When I first started yoga I was a mess. I had banged my body up pretty bad in dance rehearsals, long distance runs, rollerblading accidents, and a ton of other mishaps that tend to happen to the accident-prone. When I looked in the mirror you could noticeably see one shoulder higher than the other, my left hamstrings throbbed throughout the day with tendonitis, and I could only accomplish the beginning steps to any of the postures in the Bikram Series.
This was around 2007. I had started practicing in 2005, but honestly I was not committed to it. I would practice on and off when I felt like I needed a stretch or wanted to detox. I by no means thought about the yoga “healing” my body or that it could change my life the way it eventually did. But as I truly leaned into practicing more and more I could see how my body was balancing out and getting physically and mentally stronger.
Eventually my shoulders and hips were even once again. And I remember thinking while I waited in line at an audition right after I had completed my first 30-day challenge, “Holy crap, are those my legs?” They looked stronger and leaner than I ever imagined they could. Yoga is awesome.
But the throbbing ache in my hamstrings continued to bother me. Too many times throughout my musical theatre career I slammed my body into the splits when I wasn’t warm or ready to and I was pretty convinced my left hip and leg were going to scream about it for the rest of my life. I was invested in this injury. It defined who I was and where I had been. A war wound from my life on the stage.
Because of this injury I had convinced myself Standing Head to Knee was something I would probably never accomplish, that going all the way back in Fixed Firm was for people who were not athletically inclined, and grabbing your elbows in Wind Removing Pose was only for people with tiny, tiny thighs.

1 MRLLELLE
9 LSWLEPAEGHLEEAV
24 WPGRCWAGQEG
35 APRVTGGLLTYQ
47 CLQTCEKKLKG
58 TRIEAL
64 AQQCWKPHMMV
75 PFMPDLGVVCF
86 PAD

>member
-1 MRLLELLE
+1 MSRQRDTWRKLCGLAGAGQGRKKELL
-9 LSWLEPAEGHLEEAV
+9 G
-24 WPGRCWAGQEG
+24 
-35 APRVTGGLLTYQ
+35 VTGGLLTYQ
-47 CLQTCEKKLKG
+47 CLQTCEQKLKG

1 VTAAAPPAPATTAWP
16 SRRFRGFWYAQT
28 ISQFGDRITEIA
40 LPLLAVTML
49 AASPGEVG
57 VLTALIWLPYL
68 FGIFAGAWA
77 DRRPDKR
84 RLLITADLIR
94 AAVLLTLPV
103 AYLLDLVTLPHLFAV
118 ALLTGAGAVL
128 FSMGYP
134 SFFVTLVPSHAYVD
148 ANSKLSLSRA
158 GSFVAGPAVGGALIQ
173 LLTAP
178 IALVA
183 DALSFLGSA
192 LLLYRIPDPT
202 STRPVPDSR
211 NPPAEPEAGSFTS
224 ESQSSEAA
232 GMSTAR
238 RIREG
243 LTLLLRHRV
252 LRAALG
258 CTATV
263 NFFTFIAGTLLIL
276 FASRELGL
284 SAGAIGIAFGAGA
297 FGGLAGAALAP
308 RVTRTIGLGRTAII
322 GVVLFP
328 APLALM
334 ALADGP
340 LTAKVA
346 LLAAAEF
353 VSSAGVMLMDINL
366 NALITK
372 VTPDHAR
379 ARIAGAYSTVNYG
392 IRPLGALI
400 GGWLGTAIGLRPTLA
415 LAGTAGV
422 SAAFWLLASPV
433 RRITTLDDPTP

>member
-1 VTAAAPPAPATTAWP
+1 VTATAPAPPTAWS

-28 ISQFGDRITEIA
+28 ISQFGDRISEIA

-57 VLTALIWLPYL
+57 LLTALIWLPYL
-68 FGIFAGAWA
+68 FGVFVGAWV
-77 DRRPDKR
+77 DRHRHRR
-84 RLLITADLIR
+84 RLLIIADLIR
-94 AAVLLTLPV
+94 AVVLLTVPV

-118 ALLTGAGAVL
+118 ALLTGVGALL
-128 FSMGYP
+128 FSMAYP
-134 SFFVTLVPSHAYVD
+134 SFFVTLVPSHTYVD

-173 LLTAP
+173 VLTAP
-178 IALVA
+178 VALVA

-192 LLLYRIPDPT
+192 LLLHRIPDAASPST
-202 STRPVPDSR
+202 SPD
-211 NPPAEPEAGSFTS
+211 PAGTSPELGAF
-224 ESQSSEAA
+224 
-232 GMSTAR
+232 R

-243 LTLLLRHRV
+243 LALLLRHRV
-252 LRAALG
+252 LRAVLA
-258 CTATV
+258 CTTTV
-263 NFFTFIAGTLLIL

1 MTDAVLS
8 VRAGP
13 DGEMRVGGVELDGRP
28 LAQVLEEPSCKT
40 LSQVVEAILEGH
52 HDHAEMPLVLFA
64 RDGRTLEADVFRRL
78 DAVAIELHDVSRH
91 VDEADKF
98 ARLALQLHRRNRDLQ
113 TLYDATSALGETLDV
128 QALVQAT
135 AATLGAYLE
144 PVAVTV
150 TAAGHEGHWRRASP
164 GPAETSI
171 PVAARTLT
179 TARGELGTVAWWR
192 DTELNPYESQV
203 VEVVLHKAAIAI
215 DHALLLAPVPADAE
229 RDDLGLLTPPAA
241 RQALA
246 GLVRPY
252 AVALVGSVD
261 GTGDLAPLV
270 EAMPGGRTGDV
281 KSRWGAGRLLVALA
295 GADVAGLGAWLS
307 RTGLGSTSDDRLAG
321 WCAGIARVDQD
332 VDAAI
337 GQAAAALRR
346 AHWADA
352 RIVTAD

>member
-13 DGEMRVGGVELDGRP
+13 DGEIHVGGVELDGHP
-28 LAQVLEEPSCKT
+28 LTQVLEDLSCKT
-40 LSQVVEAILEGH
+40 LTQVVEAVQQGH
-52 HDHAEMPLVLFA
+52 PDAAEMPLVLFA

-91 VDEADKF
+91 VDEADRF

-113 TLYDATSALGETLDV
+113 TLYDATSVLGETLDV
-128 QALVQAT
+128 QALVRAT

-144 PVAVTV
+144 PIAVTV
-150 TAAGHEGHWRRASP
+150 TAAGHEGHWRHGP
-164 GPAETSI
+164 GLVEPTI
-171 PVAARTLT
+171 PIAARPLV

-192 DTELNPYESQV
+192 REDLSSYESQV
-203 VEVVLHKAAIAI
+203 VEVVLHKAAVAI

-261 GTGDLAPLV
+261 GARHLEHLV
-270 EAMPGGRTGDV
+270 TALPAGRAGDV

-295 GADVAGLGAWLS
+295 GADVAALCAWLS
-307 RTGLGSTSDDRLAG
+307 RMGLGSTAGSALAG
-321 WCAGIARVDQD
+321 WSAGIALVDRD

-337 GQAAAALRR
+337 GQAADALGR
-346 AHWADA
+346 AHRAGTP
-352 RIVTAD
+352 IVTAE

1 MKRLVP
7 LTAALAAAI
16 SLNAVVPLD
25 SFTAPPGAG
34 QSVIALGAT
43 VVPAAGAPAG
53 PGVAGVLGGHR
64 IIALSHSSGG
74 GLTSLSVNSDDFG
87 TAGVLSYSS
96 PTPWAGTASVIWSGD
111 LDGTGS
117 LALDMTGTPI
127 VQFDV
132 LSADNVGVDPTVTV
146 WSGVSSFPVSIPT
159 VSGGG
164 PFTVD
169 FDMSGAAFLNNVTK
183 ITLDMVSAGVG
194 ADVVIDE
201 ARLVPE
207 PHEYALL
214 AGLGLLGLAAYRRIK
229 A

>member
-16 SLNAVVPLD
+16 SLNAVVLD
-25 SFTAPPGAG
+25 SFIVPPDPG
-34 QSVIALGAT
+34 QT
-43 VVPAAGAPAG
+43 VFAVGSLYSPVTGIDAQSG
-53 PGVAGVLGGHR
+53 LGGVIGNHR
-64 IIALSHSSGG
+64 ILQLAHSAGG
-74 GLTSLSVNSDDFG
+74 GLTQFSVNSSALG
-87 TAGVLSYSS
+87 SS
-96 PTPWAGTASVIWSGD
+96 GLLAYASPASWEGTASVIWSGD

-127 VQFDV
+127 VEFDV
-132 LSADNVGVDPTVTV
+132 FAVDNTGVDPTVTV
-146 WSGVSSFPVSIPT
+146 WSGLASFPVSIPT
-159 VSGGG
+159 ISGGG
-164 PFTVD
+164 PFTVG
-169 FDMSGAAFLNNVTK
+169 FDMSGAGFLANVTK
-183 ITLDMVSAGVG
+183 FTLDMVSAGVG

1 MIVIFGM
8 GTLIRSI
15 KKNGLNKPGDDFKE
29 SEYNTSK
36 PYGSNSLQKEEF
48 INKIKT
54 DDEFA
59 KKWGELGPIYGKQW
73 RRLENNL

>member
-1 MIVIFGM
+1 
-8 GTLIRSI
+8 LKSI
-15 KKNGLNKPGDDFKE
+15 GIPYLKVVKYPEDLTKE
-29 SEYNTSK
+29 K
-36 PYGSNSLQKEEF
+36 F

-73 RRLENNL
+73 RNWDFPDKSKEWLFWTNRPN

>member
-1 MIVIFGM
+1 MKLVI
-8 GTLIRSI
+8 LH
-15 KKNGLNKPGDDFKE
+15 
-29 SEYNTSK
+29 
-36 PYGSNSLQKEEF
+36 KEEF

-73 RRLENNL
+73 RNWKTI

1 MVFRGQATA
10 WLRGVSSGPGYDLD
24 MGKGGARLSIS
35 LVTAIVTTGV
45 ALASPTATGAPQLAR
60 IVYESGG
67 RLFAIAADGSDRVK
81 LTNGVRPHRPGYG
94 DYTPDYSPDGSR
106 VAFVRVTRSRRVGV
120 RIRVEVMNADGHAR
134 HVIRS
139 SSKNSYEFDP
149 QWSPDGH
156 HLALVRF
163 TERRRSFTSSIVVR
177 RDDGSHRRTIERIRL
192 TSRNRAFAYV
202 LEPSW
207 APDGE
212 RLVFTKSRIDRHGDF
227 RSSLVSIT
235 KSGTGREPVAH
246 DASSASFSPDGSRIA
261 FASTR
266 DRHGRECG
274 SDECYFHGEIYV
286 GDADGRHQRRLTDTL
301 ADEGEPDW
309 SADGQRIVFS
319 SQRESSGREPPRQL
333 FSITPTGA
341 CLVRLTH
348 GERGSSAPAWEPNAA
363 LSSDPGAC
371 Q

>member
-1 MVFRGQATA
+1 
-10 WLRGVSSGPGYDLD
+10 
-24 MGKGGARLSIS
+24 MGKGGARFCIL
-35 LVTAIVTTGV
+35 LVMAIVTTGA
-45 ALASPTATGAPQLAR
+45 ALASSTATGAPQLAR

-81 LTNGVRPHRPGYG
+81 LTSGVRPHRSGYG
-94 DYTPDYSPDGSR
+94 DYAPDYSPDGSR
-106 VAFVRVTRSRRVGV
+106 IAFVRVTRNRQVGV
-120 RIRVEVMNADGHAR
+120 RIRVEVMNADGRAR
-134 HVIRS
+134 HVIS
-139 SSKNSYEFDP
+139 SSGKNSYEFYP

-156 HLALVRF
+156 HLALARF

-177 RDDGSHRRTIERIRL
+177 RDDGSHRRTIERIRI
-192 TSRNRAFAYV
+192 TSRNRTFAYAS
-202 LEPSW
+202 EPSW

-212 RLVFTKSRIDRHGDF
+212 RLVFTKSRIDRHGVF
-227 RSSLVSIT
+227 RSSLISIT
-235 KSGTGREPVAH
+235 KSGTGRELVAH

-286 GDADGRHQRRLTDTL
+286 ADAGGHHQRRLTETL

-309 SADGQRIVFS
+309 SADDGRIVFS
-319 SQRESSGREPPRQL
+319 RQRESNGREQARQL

But then there was a shift. I started to realize that this injury was actually something that could heal. It felt better if I went to class and each day I was going further and further into my postures, accomplishing goals I never though would be achievable for me.
It was only last year that I honestly let the injury go. It was not a part of me anymore, or my future. It was all in the past and there I would like it to stay. Yes, there are days when my left hip and hamstrings put up a fight, but I don’t let it hold me back. I listen to my body and do what I can, but I know I am not my injury. I am much more than that.
Everyday I hear from my students about their injuries. We all have something we’re dealing with. If it’s not physical, it’s emotional and most likely it’s both. Even the students who come in and think they have nothing wrong with them start to notice tiny imbalances in the body that need some work. The key is not to be invested in the injury. It’s just for now, not for forever.
What most of us don’t understand is it’s going to take some time and a commitment to your practice to really truly heal in every sense of the word. A couple of weeks ago I remember saying to a student, “I think you’re on track to getting your head to your knee in Standing Head to Knee Pose sometime within the next year.” They just looked at me like I was nuts. A year? Not next week? Or even next month? Well, maybe. I have no idea when it will happen for you. But what’s the rush? The yoga will just offer up the next challenge and then the next. That’s what it’s designed to do.
Having a yoga practice is a lifestyle and a commitment to yourself and your health. Have faith that you can heal – that the power to do so is within you. And it’s time to discover how powerful you truly are.
If you enjoyed this post you may also enjoy reading: